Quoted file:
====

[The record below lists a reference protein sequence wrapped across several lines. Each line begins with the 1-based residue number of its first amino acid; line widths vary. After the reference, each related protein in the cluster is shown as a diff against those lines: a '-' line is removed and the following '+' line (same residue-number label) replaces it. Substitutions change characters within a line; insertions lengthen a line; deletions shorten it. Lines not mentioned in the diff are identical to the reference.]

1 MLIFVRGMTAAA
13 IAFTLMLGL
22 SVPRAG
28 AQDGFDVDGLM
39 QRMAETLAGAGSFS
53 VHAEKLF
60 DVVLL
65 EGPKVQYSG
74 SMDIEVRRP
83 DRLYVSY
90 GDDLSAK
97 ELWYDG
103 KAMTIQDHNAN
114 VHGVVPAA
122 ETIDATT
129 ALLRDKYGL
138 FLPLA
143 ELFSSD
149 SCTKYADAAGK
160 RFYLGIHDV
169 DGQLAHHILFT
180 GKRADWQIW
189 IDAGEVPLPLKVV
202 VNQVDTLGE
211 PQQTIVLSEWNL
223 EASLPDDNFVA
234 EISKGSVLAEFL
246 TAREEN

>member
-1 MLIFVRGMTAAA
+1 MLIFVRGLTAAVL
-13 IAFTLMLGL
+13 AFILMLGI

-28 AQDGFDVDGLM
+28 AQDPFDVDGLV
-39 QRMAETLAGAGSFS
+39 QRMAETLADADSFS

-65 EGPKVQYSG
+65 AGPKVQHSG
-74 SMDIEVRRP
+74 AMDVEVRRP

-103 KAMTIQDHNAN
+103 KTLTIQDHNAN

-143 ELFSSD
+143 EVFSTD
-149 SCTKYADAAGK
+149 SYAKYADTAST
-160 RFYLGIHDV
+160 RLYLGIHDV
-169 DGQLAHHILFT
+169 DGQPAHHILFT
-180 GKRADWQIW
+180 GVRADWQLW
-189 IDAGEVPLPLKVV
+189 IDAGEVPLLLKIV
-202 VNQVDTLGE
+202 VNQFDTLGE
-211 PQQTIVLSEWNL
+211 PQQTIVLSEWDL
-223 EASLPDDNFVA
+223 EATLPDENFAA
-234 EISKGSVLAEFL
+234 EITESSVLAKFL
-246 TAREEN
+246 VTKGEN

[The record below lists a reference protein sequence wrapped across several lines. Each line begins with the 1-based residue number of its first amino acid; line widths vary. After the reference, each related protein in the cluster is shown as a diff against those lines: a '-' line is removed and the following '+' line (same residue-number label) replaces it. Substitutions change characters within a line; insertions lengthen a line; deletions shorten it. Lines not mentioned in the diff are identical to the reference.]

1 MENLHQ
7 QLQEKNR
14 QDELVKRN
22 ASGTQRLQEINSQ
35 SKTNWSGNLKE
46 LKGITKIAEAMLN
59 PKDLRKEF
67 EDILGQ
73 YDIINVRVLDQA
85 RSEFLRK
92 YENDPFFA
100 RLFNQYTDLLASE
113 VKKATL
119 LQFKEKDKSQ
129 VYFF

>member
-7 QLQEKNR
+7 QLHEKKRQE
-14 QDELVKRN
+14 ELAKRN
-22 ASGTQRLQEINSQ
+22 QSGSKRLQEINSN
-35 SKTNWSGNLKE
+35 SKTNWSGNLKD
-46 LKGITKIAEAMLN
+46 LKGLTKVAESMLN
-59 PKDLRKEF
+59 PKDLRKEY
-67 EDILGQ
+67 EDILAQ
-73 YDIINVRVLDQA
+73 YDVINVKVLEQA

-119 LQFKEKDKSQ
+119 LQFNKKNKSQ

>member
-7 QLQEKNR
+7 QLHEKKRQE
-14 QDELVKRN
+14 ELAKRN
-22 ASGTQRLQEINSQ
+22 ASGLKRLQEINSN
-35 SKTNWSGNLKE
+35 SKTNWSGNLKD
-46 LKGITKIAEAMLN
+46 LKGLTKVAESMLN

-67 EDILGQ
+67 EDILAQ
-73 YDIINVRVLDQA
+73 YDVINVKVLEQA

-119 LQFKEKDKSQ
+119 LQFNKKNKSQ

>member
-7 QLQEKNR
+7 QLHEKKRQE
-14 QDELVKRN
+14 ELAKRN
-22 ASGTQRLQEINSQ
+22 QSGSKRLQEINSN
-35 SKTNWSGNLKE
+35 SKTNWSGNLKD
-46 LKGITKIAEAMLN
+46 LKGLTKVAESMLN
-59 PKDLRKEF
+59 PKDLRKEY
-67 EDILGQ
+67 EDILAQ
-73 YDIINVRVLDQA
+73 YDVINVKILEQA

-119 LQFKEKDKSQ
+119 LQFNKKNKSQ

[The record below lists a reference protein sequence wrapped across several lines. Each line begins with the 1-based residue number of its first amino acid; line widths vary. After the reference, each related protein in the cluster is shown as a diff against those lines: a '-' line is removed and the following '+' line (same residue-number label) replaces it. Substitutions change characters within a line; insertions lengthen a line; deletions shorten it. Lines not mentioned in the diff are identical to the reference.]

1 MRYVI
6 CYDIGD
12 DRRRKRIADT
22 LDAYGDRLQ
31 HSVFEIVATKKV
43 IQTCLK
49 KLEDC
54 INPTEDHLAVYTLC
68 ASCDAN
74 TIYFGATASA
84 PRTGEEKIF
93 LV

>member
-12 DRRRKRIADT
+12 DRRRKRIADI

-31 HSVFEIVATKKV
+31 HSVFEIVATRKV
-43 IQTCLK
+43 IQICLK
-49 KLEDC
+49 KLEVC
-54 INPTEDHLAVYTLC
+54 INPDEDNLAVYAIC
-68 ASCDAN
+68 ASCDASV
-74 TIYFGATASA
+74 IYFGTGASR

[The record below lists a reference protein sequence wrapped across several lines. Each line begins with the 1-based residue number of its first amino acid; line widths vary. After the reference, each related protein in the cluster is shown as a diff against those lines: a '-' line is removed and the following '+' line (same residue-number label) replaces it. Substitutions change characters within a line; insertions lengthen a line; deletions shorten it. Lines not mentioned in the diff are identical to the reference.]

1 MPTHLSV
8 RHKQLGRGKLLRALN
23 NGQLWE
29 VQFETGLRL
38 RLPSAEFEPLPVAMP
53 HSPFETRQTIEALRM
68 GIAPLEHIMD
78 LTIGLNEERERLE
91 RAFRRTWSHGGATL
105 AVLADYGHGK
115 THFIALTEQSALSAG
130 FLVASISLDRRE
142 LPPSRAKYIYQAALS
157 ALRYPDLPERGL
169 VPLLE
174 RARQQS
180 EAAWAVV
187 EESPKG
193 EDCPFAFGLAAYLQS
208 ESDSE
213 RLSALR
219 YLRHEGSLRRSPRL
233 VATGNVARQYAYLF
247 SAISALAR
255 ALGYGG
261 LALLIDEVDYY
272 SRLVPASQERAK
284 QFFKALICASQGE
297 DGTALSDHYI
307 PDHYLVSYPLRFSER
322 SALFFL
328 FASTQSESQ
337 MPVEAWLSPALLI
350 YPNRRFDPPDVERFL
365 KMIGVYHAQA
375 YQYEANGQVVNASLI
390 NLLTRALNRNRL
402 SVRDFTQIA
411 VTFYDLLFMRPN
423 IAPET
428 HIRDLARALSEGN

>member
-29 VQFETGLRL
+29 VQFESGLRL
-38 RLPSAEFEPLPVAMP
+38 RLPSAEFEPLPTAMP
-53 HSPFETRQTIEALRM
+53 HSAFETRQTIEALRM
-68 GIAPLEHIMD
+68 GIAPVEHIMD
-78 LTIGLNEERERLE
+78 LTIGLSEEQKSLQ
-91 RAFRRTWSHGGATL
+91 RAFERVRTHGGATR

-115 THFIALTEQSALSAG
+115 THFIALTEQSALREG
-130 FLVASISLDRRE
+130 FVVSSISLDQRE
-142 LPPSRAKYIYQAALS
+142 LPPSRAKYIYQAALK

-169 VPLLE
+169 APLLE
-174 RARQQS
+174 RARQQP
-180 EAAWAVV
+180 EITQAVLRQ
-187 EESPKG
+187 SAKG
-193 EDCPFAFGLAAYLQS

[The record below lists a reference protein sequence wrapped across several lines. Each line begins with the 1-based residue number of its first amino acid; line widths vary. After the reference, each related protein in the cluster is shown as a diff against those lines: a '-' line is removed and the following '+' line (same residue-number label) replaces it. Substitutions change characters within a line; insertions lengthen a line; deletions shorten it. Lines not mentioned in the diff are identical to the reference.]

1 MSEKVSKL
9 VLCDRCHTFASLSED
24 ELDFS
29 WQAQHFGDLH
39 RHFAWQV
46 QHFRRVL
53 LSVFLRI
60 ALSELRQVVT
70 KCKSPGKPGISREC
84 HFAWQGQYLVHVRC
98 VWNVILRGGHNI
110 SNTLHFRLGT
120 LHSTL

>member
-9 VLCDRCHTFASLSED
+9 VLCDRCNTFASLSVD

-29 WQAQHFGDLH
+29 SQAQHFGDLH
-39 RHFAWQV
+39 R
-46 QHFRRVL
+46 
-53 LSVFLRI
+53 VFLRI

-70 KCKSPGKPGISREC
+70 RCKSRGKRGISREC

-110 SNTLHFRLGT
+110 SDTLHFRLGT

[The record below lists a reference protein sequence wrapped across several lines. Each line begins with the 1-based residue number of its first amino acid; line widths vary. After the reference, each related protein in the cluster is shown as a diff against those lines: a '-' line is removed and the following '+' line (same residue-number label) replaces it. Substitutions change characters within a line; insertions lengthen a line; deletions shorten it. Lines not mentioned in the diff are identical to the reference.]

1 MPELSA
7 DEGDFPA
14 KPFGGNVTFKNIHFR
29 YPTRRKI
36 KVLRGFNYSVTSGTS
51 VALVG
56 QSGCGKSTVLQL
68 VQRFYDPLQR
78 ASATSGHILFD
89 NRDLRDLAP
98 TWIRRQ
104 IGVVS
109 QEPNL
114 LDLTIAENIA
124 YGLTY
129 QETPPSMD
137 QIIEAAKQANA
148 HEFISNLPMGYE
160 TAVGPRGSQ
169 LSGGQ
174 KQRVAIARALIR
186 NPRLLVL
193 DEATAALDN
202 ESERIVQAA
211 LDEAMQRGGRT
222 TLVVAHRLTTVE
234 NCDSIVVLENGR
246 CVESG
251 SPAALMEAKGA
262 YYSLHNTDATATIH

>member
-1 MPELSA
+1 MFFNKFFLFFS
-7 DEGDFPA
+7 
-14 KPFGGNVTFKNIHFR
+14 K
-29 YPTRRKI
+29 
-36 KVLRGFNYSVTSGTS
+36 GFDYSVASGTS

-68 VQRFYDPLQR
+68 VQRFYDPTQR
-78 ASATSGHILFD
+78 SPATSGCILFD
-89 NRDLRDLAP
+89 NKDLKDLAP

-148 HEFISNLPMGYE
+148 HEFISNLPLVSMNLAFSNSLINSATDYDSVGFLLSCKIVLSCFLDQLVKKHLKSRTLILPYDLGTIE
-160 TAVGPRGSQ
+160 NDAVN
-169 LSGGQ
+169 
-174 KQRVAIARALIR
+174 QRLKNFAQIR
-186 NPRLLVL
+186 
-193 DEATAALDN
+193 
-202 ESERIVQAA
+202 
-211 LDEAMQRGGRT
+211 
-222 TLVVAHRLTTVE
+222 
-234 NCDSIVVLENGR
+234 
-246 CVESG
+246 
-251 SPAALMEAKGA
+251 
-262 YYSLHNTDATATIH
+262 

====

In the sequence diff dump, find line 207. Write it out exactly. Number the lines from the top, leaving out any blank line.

428 HIRDLARALSEGN